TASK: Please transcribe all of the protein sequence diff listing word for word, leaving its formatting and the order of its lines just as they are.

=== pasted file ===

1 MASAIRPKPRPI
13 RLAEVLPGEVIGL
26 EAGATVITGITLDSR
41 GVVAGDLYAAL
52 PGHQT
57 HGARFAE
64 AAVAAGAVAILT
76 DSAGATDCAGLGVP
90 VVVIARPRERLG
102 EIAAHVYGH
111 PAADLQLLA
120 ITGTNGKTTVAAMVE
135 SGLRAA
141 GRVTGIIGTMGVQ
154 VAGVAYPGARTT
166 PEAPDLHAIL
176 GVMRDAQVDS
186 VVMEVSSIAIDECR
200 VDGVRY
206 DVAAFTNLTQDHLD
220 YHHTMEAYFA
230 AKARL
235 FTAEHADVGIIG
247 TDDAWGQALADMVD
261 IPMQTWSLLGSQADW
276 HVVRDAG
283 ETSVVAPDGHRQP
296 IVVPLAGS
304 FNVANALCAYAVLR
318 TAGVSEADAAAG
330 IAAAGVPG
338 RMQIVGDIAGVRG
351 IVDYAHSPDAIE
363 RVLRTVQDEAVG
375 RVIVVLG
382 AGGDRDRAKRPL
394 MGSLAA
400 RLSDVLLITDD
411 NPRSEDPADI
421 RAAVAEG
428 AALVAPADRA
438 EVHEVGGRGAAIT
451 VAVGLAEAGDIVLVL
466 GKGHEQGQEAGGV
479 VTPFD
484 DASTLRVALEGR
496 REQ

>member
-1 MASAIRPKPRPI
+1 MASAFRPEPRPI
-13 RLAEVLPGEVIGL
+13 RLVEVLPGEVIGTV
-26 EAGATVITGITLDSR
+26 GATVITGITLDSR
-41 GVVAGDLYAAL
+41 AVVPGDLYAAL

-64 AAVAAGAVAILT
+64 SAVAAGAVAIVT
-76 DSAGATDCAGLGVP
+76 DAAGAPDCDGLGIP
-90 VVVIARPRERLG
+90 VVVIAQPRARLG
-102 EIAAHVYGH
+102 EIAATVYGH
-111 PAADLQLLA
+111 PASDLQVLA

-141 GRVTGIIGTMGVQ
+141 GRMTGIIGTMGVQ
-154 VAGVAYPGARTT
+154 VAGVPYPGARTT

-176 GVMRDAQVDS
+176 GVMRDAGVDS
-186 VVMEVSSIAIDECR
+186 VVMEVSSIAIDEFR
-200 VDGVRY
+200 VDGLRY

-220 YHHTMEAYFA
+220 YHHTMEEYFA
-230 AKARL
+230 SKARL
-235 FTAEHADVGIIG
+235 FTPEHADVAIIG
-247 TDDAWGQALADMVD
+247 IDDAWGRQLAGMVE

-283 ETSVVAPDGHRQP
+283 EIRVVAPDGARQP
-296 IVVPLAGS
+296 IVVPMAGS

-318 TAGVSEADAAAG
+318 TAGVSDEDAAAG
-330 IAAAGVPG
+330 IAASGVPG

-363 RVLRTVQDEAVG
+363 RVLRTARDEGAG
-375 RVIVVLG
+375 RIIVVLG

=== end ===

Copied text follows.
1 MASAIRPKPRPI
13 RLAEVLPGEVIGL
26 EAGATVITGITLDSR
41 GVVAGDLYAAL
52 PGHQT
57 HGARFAE
64 AAVAAGAVAILT
76 DSAGATDCAGLGVP
90 VVVIARPRERLG
102 EIAAHVYGH
111 PAADLQLLA
120 ITGTNGKTTVAAMVE
135 SGLRAA
141 GRVTGIIGTMGVQ
154 VAGVAYPGARTT
166 PEAPDLHAIL
176 GVMRDAQVDS
186 VVMEVSSIAIDECR
200 VDGVRY
206 DVAAFTNLTQDHLD
220 YHHTMEAYFA
230 AKARL
235 FTAEHADVGIIG
247 TDDAWGQALADMVD
261 IPMQTWSLLGSQADW
276 HVVRDAG
283 ETSVVAPDGHRQP
296 IVVPLAGS
304 FNVANALCAYAVLR
318 TAGVSEADAAAG
330 IAAAGVPG
338 RMQIVGDIAGVRG
351 IVDYAHSPDAIE
363 RVLRTVQDEAVG
375 RVIVVLG
382 AGGDRDRAKRPL
394 MGSLAA
400 RLSDVLLITDD
411 NPRSEDPADI
421 RAAVAEG
428 AALVAPADRA
438 EVHEVGGRGAAIT
451 VAVGLAEAGDIVLVL
466 GKGHEQGQEAGGV
479 VTPFD
484 DASTLRVALEGR
496 REQ

>member
-1 MASAIRPKPRPI
+1 MASAFRPEPRPI
-13 RLAEVLPGEVIGL
+13 RLVEVLPGEVIGTV
-26 EAGATVITGITLDSR
+26 GATVITGITLDSR
-41 GVVAGDLYAAL
+41 AVVPGDLYAAL

-64 AAVAAGAVAILT
+64 SAVAAGAVAIVT
-76 DSAGATDCAGLGVP
+76 DAAGAPDCDGLGIP
-90 VVVIARPRERLG
+90 VVVIAQPRARLG
-102 EIAAHVYGH
+102 EIAATVYGH
-111 PAADLQLLA
+111 PASDLQVLA

-141 GRVTGIIGTMGVQ
+141 GRMTGIIGTMGVQ
-154 VAGVAYPGARTT
+154 VAGVPYPGARTT

-176 GVMRDAQVDS
+176 GVMRDAGVDS
-186 VVMEVSSIAIDECR
+186 VVMEVSSIAIDEFR
-200 VDGVRY
+200 VDGLRY

-220 YHHTMEAYFA
+220 YHHTMEEYFA
-230 AKARL
+230 SKARL
-235 FTAEHADVGIIG
+235 FTPEHADVAIIG
-247 TDDAWGQALADMVD
+247 IDDAWGRQLAGMVE

-283 ETSVVAPDGHRQP
+283 EIRVVAPDGARQP
-296 IVVPLAGS
+296 IVVPMAGS

-318 TAGVSEADAAAG
+318 TAGVSDEDAAAG
-330 IAAAGVPG
+330 IAASGVPG

-363 RVLRTVQDEAVG
+363 RVLRTARDEGAG
-375 RVIVVLG
+375 RIIVVLG